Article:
Tom Osborne says Mike Babcock, left, is both knowledgeable and fair.
By Randy York
Sometime tonight, in his hometown of York, Neb., three words can be added to Mike Babcock’s bio, but I would bet my last dollar that he’d be the last person to use them. “Hall of Fame” are the three words that ring right when connected with Babcock, but Nebraska’s No. 1 football historian would rather write about athletes who have achieved that status than consider himself worthy. Tonight, however, he has no choice. Babcock will be one of two natives who will be inducted into the 2013 York High School Hall of Fame. They will be presented at halftime of the York-Schuyler prep football game, then head to the York Country Club, so the public can greet and congratulate both new luminaries. I can only imagine how self-deprecating Mike will be when he becomes a York Hall of Famer at the same time as Robin Ann (Waller) Abrams, who now serves as CEO of an Accenture division connecting to eBay.
Even though you can take to the bank that Babcock will elevate his corporate executive fellow Hall of Famer beyond himself, there’s no way he would trade places with her, or anyone else. My good friend and former colleague at the Lincoln Journal Star has told me often that if he could do anything he wanted, it would be what he’s done and is still doing, writing about sports in general and Nebraska in particular. “And if I could live anywhere I wanted in the world,” he said, “it would be right here in southeast Nebraska.” Friday morning, Babcock talked to York College students, then addressed a Rotary Luncheon. He still considers York “home” and still writes a column for the York News Times in his own meticulous, story telling style.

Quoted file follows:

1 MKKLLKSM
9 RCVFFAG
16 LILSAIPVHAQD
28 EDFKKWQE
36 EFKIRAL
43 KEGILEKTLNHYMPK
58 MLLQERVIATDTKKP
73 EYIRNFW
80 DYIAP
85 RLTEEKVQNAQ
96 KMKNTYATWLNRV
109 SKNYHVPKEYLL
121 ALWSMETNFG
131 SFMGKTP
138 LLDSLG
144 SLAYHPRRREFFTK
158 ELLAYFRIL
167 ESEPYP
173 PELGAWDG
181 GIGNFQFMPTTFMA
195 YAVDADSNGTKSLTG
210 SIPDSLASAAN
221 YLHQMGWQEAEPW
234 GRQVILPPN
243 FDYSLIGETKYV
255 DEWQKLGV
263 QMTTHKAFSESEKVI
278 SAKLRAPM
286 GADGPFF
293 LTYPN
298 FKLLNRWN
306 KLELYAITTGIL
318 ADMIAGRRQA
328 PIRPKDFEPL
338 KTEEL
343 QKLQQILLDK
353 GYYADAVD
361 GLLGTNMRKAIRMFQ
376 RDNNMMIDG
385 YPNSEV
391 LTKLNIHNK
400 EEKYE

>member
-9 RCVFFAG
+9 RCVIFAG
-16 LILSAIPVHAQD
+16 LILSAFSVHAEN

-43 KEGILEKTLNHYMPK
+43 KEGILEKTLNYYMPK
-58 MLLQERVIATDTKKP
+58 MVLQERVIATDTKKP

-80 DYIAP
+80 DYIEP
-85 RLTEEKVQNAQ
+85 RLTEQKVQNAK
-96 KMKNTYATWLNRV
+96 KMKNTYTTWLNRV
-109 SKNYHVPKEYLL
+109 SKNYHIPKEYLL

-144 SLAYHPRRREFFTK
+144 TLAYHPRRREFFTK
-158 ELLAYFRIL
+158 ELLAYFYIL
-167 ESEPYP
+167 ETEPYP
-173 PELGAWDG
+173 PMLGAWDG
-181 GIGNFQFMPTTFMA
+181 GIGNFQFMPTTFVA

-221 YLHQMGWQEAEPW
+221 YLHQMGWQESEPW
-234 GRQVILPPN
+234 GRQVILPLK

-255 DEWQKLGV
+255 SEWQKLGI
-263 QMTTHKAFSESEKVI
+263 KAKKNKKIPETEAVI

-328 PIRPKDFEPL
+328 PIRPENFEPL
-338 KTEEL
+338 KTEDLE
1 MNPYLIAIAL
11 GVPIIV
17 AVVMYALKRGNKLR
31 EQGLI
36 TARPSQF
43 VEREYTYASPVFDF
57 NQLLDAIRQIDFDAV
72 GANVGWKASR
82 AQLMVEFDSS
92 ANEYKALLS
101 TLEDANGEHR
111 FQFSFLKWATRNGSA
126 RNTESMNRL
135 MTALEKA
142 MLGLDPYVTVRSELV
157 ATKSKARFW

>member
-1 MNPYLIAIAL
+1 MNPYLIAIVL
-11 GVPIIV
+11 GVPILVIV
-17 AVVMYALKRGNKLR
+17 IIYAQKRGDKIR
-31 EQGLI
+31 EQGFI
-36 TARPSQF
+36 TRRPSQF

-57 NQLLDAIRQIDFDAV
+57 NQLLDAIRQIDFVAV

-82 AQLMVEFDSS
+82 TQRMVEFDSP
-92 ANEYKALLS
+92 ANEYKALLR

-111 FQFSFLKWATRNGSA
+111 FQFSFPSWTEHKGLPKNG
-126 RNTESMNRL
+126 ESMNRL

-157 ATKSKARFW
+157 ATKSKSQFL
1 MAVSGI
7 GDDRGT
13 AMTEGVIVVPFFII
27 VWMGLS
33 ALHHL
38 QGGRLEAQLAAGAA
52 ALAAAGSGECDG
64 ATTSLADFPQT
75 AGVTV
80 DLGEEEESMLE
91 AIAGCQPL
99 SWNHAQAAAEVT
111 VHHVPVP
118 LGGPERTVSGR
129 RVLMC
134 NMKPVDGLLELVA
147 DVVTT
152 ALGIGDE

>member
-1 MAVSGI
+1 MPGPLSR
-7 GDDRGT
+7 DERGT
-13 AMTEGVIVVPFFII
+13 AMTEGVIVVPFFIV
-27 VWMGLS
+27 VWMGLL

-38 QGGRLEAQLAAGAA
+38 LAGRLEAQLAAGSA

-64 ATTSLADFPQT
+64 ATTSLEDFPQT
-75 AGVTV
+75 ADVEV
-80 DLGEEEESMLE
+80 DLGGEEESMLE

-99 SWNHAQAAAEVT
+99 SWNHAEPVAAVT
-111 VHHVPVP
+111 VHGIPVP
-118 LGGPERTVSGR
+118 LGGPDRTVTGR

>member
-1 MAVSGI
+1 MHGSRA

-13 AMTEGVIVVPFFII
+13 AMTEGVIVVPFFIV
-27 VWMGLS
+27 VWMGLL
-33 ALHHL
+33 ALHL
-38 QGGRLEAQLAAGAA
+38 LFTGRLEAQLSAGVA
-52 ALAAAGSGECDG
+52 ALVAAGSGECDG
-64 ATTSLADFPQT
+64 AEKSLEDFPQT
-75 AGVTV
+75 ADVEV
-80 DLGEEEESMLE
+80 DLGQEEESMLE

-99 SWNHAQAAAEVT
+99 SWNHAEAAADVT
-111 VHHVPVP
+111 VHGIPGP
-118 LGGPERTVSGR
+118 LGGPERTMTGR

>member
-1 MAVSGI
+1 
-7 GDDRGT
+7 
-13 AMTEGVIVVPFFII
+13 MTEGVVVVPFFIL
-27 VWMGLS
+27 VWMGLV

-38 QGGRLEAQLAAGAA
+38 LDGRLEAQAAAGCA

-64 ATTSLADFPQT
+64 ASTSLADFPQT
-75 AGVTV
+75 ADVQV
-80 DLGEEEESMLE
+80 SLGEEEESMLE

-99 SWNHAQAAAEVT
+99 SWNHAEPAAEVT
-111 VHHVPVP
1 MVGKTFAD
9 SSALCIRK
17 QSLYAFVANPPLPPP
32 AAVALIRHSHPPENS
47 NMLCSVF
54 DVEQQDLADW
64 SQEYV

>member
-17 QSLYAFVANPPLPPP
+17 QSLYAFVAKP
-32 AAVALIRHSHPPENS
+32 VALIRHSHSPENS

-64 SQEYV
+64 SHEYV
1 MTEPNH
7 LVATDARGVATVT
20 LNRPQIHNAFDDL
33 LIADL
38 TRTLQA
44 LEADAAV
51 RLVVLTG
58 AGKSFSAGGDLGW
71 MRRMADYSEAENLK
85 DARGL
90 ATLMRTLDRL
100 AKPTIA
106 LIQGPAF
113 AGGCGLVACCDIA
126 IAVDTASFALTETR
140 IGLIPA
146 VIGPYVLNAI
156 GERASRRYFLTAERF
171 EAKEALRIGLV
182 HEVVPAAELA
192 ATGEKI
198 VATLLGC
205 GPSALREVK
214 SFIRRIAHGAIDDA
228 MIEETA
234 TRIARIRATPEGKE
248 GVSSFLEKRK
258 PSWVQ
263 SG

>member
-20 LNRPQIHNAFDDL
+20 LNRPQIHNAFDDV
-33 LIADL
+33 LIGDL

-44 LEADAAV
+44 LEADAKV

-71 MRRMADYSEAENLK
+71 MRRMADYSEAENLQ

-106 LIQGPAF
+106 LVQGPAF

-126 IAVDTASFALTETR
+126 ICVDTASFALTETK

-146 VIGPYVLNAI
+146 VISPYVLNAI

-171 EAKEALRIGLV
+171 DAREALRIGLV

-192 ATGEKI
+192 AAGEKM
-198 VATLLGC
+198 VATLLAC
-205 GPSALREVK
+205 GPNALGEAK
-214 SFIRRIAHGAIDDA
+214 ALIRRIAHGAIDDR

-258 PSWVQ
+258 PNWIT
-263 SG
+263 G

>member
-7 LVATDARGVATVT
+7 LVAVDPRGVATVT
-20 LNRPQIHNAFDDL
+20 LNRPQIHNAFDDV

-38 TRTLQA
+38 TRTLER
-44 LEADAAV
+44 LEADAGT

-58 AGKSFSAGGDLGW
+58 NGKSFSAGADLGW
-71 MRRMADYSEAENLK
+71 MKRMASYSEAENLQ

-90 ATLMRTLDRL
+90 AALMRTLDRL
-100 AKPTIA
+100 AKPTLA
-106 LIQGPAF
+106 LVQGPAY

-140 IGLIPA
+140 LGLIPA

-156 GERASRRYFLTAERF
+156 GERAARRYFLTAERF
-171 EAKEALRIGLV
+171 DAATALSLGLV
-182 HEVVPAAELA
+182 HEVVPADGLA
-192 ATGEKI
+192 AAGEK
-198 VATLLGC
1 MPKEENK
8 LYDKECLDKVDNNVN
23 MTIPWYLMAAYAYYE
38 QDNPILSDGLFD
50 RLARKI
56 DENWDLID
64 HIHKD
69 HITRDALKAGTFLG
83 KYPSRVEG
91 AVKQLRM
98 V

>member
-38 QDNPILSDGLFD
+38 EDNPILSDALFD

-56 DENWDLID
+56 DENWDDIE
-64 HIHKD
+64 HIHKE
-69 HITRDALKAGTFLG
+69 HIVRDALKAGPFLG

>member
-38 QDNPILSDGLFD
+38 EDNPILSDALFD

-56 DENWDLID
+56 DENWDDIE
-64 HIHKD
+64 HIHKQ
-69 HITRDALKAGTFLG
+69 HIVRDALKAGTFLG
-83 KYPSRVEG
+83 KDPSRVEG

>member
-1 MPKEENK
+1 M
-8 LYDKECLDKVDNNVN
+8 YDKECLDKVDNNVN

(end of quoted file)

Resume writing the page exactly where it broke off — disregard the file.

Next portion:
Lifetime Achievement Award Candidate
This may be the first Hall of Fame honor bestowed on Mike Babcock, but it shouldn’t be the last time he’s honored for extraordinary work over decades. Mike is a potential lifetime achievement award winner somewhere, sometime, someday. To prove my point I asked many of those who know Mike well to help me describe why he’s in a league of his own in a state that has the best record in college football over the last 50 years and is also the only school to sell out every game during that time. Every piece of input I received was on target, but Sam McKewon, perhaps, struck the most poignant chord.
The Omaha World-Herald columnist described Babcock as a gentle, courtly, cultured, thoughtful, consummate professional. “Mike Babcock,” McKeown said, “lives with grace and humility. When so many writers and artists feel the compulsion to build a narrative around themselves — what they’ve done, what their vision is, what significance their work has conveyed — Mike is a rare man who invests more in the lives and narratives of others. It’s one of the great challenges of life, especially postmodern life, to regard others more highly than oneself, but Mike does that. He’s a giving man – of his time, of his memory, of his writing gift, of all the film and music books he’s given to me, often on a day when I’ve just finished the one he gave me a few weeks before.
Poignant Story Says It All About Babcock
“Not long ago, I left one of those books in the back of my car, and my 5-year-old daughter, Mary, picked it up and started thumbing through it,” McKeown related, adding that his daughter couldn’t read the book, but liked a picture in it, so she asked him where it came from.
"A friend," McKewon said. "Which friend?" she asked. "A friend who writes about football."
"Does he like it?"
"Yeah. And you know what?"
"He knows more about the Huskers than anybody."